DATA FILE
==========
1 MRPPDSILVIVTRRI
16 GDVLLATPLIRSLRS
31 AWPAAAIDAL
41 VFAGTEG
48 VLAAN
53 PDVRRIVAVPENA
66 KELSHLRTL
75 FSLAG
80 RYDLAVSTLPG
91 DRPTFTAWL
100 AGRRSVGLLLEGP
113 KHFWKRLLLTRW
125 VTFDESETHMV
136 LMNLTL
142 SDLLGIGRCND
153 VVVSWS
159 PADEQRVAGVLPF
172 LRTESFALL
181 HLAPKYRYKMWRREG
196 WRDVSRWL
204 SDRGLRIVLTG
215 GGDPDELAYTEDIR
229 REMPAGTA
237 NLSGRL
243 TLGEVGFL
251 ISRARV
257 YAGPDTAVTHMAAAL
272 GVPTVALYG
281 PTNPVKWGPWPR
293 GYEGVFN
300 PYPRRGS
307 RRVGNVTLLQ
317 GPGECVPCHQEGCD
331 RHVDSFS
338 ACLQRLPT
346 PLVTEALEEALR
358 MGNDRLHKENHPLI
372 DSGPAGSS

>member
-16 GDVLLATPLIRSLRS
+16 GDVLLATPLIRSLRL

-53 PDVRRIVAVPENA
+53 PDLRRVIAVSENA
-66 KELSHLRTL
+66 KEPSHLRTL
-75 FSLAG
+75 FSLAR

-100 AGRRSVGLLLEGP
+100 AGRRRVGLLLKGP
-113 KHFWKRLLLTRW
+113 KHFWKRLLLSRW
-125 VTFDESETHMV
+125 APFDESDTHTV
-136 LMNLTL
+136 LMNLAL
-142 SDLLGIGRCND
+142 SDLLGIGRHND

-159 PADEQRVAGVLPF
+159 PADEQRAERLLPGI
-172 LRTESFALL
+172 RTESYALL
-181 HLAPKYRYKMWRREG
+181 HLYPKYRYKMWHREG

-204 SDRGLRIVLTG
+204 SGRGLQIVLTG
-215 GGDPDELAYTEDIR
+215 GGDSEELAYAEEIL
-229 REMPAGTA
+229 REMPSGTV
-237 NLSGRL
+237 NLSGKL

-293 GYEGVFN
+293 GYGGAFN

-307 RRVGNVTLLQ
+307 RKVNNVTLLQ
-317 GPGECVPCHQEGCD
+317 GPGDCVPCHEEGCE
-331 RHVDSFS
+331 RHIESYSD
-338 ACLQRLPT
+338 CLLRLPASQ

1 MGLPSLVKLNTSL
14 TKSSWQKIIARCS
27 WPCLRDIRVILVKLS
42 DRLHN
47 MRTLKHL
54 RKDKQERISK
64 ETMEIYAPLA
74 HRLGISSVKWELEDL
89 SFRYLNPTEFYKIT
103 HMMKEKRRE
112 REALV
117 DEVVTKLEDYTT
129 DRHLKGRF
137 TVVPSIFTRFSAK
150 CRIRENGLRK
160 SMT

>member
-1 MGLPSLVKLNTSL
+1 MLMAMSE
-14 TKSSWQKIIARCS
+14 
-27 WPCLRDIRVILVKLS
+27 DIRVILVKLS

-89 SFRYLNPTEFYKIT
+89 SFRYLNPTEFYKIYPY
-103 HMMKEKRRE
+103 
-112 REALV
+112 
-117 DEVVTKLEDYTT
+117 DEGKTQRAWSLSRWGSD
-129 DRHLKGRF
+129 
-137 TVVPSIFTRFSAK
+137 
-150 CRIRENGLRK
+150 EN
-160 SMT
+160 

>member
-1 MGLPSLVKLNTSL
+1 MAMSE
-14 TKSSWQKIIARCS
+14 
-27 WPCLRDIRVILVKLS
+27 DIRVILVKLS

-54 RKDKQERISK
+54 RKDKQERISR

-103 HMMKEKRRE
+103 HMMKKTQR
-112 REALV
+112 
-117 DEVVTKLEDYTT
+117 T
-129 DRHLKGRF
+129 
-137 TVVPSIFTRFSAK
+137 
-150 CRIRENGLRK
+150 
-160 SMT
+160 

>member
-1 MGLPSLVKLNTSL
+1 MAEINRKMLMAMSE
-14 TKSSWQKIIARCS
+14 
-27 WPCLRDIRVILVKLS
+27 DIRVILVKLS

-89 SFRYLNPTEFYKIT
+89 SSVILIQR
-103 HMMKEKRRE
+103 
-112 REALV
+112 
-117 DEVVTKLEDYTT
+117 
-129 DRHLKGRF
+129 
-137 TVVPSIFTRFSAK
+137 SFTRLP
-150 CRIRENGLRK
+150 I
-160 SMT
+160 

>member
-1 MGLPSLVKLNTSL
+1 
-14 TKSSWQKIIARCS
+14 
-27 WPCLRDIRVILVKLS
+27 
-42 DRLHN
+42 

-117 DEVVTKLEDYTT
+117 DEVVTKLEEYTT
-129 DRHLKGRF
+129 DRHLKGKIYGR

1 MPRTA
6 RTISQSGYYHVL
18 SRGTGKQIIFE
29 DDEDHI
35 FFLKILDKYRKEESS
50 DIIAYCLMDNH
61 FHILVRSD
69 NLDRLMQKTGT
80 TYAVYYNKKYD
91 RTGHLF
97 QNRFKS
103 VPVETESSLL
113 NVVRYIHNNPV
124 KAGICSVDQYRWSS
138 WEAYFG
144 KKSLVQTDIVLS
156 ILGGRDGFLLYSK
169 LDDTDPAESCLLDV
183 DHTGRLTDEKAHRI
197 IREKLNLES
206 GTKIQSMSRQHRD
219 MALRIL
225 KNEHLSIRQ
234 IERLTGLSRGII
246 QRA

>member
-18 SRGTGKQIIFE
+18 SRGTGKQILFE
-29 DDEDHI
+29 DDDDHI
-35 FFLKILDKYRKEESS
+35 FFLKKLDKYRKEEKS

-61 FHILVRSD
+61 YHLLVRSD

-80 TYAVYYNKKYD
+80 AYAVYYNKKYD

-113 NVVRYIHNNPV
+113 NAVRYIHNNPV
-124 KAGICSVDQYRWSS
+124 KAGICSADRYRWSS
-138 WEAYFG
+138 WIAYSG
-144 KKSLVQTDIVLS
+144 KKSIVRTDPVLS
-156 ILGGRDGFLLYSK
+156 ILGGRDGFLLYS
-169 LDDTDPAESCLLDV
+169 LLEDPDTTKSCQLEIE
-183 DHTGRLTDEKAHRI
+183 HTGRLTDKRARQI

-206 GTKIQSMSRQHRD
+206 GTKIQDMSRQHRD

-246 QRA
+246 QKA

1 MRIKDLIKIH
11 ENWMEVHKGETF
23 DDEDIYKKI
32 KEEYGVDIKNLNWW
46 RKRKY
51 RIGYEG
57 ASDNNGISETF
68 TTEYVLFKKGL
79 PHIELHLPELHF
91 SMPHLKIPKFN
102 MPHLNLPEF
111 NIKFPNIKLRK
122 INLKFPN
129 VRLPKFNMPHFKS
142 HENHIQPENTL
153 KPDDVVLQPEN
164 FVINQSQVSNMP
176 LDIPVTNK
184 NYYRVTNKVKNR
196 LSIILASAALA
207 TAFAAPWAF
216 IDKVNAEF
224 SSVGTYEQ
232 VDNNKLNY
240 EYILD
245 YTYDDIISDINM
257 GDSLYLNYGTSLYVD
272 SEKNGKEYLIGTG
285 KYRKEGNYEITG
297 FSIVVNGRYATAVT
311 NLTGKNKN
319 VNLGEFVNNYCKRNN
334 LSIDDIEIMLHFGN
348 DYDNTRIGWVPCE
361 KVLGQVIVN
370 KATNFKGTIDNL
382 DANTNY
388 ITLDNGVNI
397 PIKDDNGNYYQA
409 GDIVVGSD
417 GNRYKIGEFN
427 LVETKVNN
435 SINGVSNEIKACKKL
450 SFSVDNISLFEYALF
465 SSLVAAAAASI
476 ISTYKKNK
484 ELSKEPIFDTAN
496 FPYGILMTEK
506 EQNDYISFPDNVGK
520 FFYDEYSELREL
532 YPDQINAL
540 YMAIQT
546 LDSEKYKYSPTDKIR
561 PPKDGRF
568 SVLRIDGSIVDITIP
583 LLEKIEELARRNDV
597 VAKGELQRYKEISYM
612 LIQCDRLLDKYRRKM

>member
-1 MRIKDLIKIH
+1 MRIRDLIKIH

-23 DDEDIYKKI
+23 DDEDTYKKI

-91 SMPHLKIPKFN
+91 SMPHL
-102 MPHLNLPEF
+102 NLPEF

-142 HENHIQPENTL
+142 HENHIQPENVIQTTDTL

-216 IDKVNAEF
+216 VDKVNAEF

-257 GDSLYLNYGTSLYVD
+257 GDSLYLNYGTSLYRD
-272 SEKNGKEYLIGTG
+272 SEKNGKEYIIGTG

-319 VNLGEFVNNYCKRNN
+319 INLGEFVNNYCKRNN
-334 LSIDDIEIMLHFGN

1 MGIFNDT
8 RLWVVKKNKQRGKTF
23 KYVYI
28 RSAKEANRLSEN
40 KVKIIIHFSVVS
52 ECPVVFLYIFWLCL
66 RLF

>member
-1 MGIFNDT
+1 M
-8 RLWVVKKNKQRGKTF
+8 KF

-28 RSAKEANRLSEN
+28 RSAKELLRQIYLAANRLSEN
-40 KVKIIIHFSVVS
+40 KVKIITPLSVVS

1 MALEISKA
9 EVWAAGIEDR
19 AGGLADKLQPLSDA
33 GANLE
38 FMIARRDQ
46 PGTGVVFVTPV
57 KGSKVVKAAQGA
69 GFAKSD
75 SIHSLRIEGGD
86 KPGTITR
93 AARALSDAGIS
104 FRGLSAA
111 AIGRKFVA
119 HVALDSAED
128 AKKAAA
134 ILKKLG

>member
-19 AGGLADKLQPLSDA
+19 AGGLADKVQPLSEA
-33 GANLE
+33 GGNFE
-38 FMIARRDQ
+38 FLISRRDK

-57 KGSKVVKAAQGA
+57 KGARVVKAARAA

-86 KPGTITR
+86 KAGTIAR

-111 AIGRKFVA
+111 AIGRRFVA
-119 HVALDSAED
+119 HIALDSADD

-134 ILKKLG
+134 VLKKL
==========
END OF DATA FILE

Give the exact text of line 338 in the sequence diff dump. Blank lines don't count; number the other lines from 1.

93 AARALSDAGIS